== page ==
Denmark’s leader said Wednesday she doesn’t believe the detention of the man who has headed both of Denmark’s spy agencies at different times on suspicion of “disclosing highly classified information from the intelligence services” will harm the service’s contacts with foreign partners.
On Monday, a court lifted a name ban on Lars Findsen, who has been detained for over a month after he and three others were arrested in early December.
News of the detention of a top intelligence official immediately sparked speculations that it may harm Denmark’s two intelligence agencies’ contacts with foreign partners and that Findsen was considered too open toward the media.
Prime Minister Mette Frederiksen said she was “also very sure that the cooperation that we are very dependent on with our allies ... still can expand.” She called it “a very serious case” and that it was something that “we absolutely would have preferred to be without.”
Findsen was arrested Dec. 8 with three other suspects with Denmark’s two intelligence agencies. The three others, who have not been identified, have since been released while Findsen remains in pre-trial custody.
Like millions of others in the most locked-down place on the planet, Melbourne resident Rav Thomas dutifully spent 262 days confined to his home as the COVID-19 pandemic raged. He got vaccinated. And the single father of two found ways to pay the bills as Melbourne’s lockdowns battered his entertainment and events company.
Then in October, the city’s restrictions began to lift, along with Thomas’ spirits. His company once again began booking events as Melbourne’s nightclubs and bars reopened.
And then, omicron arrived.
The coronavirus variant has swept across Australia despite its high vaccination rate and strict border policies that kept the country largely sealed off from the world for almost two years. Those measures, which turned Australia into a virtually COVID-19-free utopia early in the pandemic, have garnered fresh scrutiny as the government has battled to deport unvaccinated tennis star Novak Djokovic ahead of the Australian Open.
They also have prompted questions from frustrated and fatigued Australians about why their country — which seemingly did everything to stop the spread of of the virus — now finds itself infested with it.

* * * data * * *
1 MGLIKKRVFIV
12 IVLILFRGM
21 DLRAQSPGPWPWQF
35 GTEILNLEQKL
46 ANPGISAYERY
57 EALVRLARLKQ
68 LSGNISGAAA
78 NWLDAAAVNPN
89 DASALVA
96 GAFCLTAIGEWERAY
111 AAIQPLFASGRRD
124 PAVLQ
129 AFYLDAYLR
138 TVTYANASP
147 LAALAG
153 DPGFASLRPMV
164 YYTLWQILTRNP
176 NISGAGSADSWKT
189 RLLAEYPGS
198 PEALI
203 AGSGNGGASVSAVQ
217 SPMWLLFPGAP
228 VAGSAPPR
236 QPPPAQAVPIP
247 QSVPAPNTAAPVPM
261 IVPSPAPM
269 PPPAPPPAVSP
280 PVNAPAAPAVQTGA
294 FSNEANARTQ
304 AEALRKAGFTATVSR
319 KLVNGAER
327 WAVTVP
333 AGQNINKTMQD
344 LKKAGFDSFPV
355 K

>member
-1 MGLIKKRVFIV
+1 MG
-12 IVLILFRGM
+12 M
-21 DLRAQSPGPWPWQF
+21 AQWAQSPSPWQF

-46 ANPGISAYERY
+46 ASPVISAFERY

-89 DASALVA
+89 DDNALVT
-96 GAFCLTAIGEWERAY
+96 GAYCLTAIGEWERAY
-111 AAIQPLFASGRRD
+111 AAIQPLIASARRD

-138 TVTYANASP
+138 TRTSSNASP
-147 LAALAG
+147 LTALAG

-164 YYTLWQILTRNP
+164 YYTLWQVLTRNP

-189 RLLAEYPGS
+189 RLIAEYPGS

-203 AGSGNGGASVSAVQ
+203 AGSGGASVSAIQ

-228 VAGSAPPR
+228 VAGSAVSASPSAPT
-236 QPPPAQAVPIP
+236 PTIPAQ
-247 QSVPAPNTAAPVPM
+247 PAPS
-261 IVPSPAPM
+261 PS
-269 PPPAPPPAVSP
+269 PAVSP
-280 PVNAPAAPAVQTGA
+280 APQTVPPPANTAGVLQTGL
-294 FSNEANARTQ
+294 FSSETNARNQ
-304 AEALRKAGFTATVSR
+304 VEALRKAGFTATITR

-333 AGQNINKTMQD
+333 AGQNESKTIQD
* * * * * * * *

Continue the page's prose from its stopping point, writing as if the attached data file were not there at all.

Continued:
“Tell your population, ‘Stay in your houses, you can’t go past your letterbox after 8 p.m. for days and months on end.’ And then you’re told, ‘OK, we’ve put in the hard yards,’” says Thomas, whose company, Anthem Entertainment, is now facing its 23rd consecutive month of financial loss as bookings once again dry up. “But then here we go again. Again. Again!”
Officially, there are now more than 600,000 active cases across Australia’s population of 26 million, though experts believe the actual number is far higher. The surge, health experts say, is partly due to two factors: Politicians were reluctant to renege on pre-omicron promises that they would relax restrictions such as mask-wearing, and the emergence of the incredibly contagious variant.
From 2002 to 2007, Findsen headed the country’s domestic security service, known by its Danish acronym PET. He then headed the foreign intelligence service, known as FE, from 2015 until he was suspended in August 2020 after an independent watchdog heavily criticized the spy agency for deliberately withholding information and violating laws in Denmark.
Details about Findsen’s detention are shrouded in secrecy and because of the sensitivity of the case his defense lawyer cannot talk. It is not known whether his arrest is linked to his earlier suspension.
A custody hearing was held Monday behind closed doors in Copenhagen and extended Findsen’s detention until Feb. 4.
A suspect in the 2012 slayings of a British-Iraqi family vacationing in the French Alps and a cyclist has been detained, a French prosecutor said Wednesday.
Saad al-Hilli, his wife Ikbal and his mother-in-law Souhaila al-Allaf were shot dead on a remote mountain road near Annecy in eastern France. French cyclist Sylvain Mollier was also killed in the shooting. Al-Hilli’s two young daughters, who were in the car at the time of the shooting, survived the attack.
Prosecutor Line Bonnet tweeted that a person has been placed in police custody in the Chambery region “in connection with the investigation into the murders of the al-Hilli family and Sylvain Mollier, known as the ‘Chevaline events’ of Sept. 5, 2012.”
She didn’t give further details on the case because the investigation is ongoing.
French investigators have previously questioned persons of interest in the killings but nine years into the probe no charges have been filed in the case.
The al-Hilli children, aged 4 and 7 at the time, were the only witnesses to the macabre killings that have puzzled French investigators. The case has international ramifications with links tying the slain family to Britain, Iraq, Sweden and Spain.
In 2015, the prosecutor found no evidence to implicate a French motorcyclist that had been questioned by police in Annecy after British police issued a sketch of a motorcyclist seen near the crime scene.
The four victims and the two young survivors were discovered by police in a wooded area on an isolated mountain road from the village of Chevaline, near bucolic Lake Annecy in eastern France.
Eric Maillaud, the prosecutor in Annecy in 2012 said the 4-year-old girl who survived the shootings could not help their investigation because she was hiding under her mother’s legs during the killings. She was found inside the car about eight hours after the shootings.
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